Climb Skill Modifiers

Unencumbered                        +1
Lightly Encumbered                +0
Heavily Encumbered               -1
Seriously Encumbered            -2
Unsecured                                +0
Lightly Secured                       +1
Heavily Secured                      +2
High Dex (15+)                       +1
Low Dex (6-)                           -1
Jungle Level 1                         +1
Jungle Level 2                         +2
Jungle Level 3                         +0
Jungle Level 4                         -1           

Results of Falling Checks

There are 2 possible results of a climb check: success and falling.

Success: If someone rolls equal to or below her modified climb skill, then they simply succeed in staying right where they are.

Falling: If someone fail a climb check, then they will begin falling.  Someone falling will fall the entire distance they fall in one round. She must make a series of checks. For the first check she fails, she will fall 50’ and must make a saving throw vs. paralysis to avoid taking 1d6. She then gets a second climb check to stop their fall without any previously possessed bonuses for being lightly or heavily secured, since these are now irrelevant. If she fails this, she falls 100’ further and must save vs. paralysis or take 2d6 damage. For the third failure and every failure thereafter, she will fall 150’ and save vs. paralysis or take 3d6 damage. Note that a character may, under unusual circumstances, fall into a lower hex. In summary:

Summary of Falling Rules

First falling check failed

Fall 50’, Save vs. Paralysis or take 1d6 damage, and make a second falling check with no modified for being secured.

Second falling check failed       

Fall 100’ and save vs. paralysis or take 2d6 damage, and make a third falling check with no modified for being secured.

All further checks failed            

Fall 150’ and save vs. paralysis or take 3d6 damage, and make an additional falling check with no modified for being secured. 


Celwin the Conquerer (F2) is traveling in Level 1 of the white jungle. His strength is 16 and his Dex is 10. He is wearing chain armor, and carries 6 items. Normally this would make him lightly encumbered, but given his strength bonus he just squeaks by with being unencumbered. He is playing it safe and so is heavily secured with ropes. Given that he is a fighter, his base climb skill is 1. His total modifiers are: Normal Dex +0, Level 1 +1, unencumbered +1, heavily secured +2. So to make a climb check he must roll 5 or under.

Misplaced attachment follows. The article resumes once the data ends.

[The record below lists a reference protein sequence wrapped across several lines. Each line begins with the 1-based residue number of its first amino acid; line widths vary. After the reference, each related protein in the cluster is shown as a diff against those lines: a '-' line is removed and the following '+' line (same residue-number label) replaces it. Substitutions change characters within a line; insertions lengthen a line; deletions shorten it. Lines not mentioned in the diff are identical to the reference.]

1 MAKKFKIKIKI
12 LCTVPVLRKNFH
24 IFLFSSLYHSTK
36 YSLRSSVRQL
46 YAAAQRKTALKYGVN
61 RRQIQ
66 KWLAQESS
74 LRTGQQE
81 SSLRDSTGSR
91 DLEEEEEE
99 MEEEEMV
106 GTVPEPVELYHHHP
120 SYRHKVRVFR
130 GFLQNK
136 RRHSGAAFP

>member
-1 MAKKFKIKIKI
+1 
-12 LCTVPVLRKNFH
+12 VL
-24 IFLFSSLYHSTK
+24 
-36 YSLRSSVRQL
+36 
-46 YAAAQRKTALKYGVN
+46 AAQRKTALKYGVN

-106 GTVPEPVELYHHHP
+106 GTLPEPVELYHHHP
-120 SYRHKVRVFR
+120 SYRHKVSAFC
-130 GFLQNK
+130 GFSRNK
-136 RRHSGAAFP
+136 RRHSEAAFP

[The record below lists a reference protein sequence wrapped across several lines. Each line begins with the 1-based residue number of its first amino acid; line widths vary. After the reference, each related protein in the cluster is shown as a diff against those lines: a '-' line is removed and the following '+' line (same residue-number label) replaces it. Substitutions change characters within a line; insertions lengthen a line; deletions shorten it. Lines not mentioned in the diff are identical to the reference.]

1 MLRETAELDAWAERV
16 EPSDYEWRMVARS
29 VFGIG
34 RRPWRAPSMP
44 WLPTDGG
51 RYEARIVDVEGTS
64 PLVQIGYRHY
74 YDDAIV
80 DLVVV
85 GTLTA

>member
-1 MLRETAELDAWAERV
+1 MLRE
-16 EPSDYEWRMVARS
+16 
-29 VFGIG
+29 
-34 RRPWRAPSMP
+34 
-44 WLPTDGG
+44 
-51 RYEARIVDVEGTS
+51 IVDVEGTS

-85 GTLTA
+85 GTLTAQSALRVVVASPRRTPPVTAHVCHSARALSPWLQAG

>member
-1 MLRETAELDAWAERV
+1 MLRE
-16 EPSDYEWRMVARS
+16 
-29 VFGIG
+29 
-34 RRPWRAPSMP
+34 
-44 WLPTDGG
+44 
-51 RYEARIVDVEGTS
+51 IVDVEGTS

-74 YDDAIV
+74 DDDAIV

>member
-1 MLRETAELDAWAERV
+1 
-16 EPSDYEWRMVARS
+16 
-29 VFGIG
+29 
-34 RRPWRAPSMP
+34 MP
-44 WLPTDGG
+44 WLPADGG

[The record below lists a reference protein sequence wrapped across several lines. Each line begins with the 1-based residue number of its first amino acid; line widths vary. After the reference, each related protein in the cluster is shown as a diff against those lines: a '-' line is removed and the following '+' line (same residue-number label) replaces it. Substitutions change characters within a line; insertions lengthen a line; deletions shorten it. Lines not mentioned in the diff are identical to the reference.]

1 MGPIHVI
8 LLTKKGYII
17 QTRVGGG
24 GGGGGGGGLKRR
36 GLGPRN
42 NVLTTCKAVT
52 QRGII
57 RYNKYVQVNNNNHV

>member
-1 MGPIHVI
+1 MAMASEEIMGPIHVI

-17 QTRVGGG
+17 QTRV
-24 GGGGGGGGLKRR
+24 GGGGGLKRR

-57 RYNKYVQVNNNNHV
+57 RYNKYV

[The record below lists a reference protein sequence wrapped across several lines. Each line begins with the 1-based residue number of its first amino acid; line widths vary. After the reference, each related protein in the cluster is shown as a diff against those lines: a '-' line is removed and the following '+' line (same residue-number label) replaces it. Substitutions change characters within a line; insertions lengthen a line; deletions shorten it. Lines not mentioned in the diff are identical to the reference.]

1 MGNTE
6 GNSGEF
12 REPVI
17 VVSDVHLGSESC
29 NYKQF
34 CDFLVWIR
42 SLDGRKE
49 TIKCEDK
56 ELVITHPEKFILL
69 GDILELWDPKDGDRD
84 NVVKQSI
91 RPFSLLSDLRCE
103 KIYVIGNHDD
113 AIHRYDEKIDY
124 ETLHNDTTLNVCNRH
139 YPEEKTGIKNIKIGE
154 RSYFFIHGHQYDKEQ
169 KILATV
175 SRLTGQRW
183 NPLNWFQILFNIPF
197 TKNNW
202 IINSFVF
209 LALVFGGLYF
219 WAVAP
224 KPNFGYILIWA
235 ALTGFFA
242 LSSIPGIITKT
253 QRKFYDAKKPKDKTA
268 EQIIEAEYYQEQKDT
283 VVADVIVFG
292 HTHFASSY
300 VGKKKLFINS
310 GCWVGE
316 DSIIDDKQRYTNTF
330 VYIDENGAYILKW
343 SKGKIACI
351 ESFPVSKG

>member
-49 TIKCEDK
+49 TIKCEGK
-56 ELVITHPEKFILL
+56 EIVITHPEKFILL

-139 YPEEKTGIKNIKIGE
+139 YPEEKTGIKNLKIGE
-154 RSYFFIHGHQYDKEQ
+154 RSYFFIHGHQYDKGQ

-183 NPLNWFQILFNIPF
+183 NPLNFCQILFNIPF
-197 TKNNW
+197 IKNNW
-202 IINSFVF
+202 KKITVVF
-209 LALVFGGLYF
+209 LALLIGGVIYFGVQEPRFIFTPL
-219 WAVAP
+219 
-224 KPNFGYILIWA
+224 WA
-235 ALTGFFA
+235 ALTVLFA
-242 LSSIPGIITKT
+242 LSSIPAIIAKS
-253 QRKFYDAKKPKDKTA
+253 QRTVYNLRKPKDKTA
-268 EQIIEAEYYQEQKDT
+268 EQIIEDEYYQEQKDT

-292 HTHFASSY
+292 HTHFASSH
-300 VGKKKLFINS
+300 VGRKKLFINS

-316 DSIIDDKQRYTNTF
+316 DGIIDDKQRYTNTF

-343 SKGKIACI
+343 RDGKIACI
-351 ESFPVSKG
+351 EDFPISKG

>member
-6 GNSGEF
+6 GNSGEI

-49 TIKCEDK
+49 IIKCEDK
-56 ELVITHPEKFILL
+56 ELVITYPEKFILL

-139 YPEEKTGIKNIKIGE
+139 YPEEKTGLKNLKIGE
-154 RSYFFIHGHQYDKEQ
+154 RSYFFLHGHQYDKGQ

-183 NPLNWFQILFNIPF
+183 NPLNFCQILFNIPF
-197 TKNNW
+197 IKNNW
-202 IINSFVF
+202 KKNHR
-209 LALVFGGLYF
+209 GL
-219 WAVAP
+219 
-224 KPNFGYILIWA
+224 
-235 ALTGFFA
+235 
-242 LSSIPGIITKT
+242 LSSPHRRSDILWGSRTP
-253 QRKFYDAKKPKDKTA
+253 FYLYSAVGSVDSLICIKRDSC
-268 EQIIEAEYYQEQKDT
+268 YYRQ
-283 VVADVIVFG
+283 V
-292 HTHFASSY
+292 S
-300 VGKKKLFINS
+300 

Celwin passes through two hexes without incident (no checks necessary), but in the third hex he is attacked by a green tiger. After striking some good blows, in the third round he takes damage, the tiger batting him around like a rag doll. He must now roll a falling check. Bad luck! He rolls a 6. He has now fallen 50' and must save vs. paralysis. He makes the save, managing not to take major damage on his plummet down. He now makes a second climb check without the bonus for being heavily secured. He still receives the bonus for being on Level 1 of the jungle and for being unencumbered. So he must now roll a 3 or under. His bad luck again, missing with a 4! Now he falls 100' meet and fails his save vs. paralysis this time, taking 2d6 damage (7 points of his 10 remaining hit points!).

He now makes a third falling check. This time he just passes with a 3! So, although his head is bloodied from a terrible blow against a tree, he is now clinging to a branch at 150' lower than he was originally. The tiger roars above him in frustration looking for a route down as Celwin shakily pulls himself to his feet, wiping blood from his eyes...

Sunday, July 10, 2016

The Guilds of Zyan

In Zyan, each clan practices a characteristic trade, and wears a distinctive mask. The lowliest are the gutter cleaners and the catchers of the diseased and mischievous felines that swarm the narrow streets of Zyan. The highest clans are the great trading and political families that fill out the ranks of the merchant princes and viziers to the Visible King. Each clan is associated with one of the five great guilds of Zyan. In exchange for a tithe and the most talented of their youth, the clans receive the protection and services of the guild. It is through their guild that they participate in the lavish festivals honoring the Unrelenting Archons, the alien entities whose bloody worship is the sole faith known to Zyan. What follows is a description of the five great guilds of Zyan.

The Fleischguild

Victoria Reynolds
Within the porcelain abattoirs of the Fleischguild, the carvers perform the sacrifices that feed the endless hunger of the Unrelenting Archons. Beneath serene copper masks, they butcher the sacred beasts (the most sacred being man) to the beating of drums. Their burnt offerings of choice thigh meat, and thrice folded fat send out a mouthwatering aroma that fills the streets of Zyan on holy days. In exchange, the guild claims the unused portions of their sacrifices, extracting the many products of life for diverse uses. They are master tanners, and their sausages and cured meats are legendary.

The Fleischguild worships Vulgatis, the Archon of unseemly and fecund growth, under the aspect of Malprion, the Lord of Organism. Anatomy is the guild's sacred text, flesh it's holy scripture, to be puzzled over in its hermetic complexity as much as the most inscrutable parable. This guild is headed by the Butcher Priests.

The Inquisitors

Sha Sha Higby
The Inquisitors are the hand of justice in Zyan. From beneath their beaked masks, they hold the fragile peace of Zyan through the ruthless application of a code of byzantine complexity. They delight in dispensing elaborate punishments, reserving the use of their dreaded puppets for the most heinous offenses. Justice, they say, must be seen as well as done, and the Inquisitors think of justice as a great and splendid show.